catapult magazine

catapult magazine

Vol 7, Num 14 :: 2008.07.11 — 2008.07.25


Kirstin’s recommendations 7.11.08

BOOK: Lizzie Bright and the Buckminster Boy by Gary Schmidt

Lizzie Bright opens with the same vivid tales of early teen agony as Schmidt’s The Wednesday Wars.  As the son of the new minister in a coastal Maine town, Taylor Buckminster just can’t manage to connect with his peers and a series of public embarrassments don’t help any.  It’s in his outsider state, wandering along the coast, that he discovers the island of Malaga with its marginalized, colorful inhabitants.  Over the next few months, the tensions between the coastal town and the island become more apparent, along with the townspeople’s cruelty and the islanders’ powerlessness.  Schimdt doesn’t use the young adult fiction genre to hide from violence and tragedy.  Rather, he appeals to young imaginations in order to convict them that there’s still a lot of work to do in the world for justice and, though redemption might not look the way we hope it will, even 13-year-olds can creatively pursue what’s right and good.  The fortitude to persevere will often come from the unlikeliest places.


MUSIC: The Best of Louis Jordan by Louis Jordan

It was Easter 2008 and we were in the kitchen at the home of my husband’s sister, Kim, and brother-in-law, Chris.  A fan of big band music (and a trombone player himself), Chris put in The Best of Louis Jordan.  Something stirred in my collective cultural memory as my teen-aged nieces sang along to tunes like “Ain’t Nobody Here But Us Chickens” and “Let the Good Times Roll.”  Part musician and part comedian, Jordan provided an appropriate, jubilant soundtrack for Easter preparations with raucous swing songs that sounded vaguely familiar.  It made me realize how much music is out there that we recognize, but don’t intentionally listen to; we can sing most of the words, but can’t name the artist.  Digging into Jordan’s story a bit, I found that he was influential not only as one of the early contributors to rock and roll, but as one of the first black artists to have major crossover hits in the segregated radio market of the 40s and 50s.  I wonder to what extent my perspective as a white person has allowed me to ignore such a major figure in African American culture.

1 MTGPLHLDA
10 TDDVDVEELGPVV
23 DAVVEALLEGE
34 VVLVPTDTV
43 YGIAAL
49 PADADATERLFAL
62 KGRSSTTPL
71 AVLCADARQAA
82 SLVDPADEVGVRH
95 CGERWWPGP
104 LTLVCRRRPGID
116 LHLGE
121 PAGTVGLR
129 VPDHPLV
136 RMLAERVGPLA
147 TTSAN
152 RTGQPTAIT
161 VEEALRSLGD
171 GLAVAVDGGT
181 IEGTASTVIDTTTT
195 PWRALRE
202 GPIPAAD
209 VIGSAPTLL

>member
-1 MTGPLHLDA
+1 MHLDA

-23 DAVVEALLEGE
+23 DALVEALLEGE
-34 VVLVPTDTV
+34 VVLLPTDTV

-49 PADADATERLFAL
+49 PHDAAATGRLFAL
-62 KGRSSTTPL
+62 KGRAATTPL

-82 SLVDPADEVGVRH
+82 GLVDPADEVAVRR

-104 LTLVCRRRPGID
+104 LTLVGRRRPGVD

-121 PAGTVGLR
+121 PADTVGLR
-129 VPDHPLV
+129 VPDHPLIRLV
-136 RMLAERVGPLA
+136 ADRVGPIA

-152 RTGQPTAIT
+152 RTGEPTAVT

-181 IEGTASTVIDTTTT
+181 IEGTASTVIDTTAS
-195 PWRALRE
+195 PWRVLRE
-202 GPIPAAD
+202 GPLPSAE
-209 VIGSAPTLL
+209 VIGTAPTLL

MUSIC: 12 Greatest Hits by Patsy Cline

Another album in that “subconscious cultural memory” category for me lately has been Patsy Cline: 12 Greatest Hits.  I picked it up at the library because of her influence on other music I like and was amazed how much of her work I had heard in the background in various settings in spite of the tragic brevity of her career.  For my grandma, who was around when I was cooking to Patsy Cline the other night, her music summons a whole era—and indeed telling a much different story of the same time period than Louis Jordan’s music.  On the surface, Cline’s subdued longing is directed toward a nameless lover, set against classic 50s scenery including a backup choir and sensible electric guitar.  But perched next to Jordan in an evening’s listening, it’s nice to imagine that the subtext of her longing might be a desire for racial equality and reconciliation, rather than a cool façade of “peace.”

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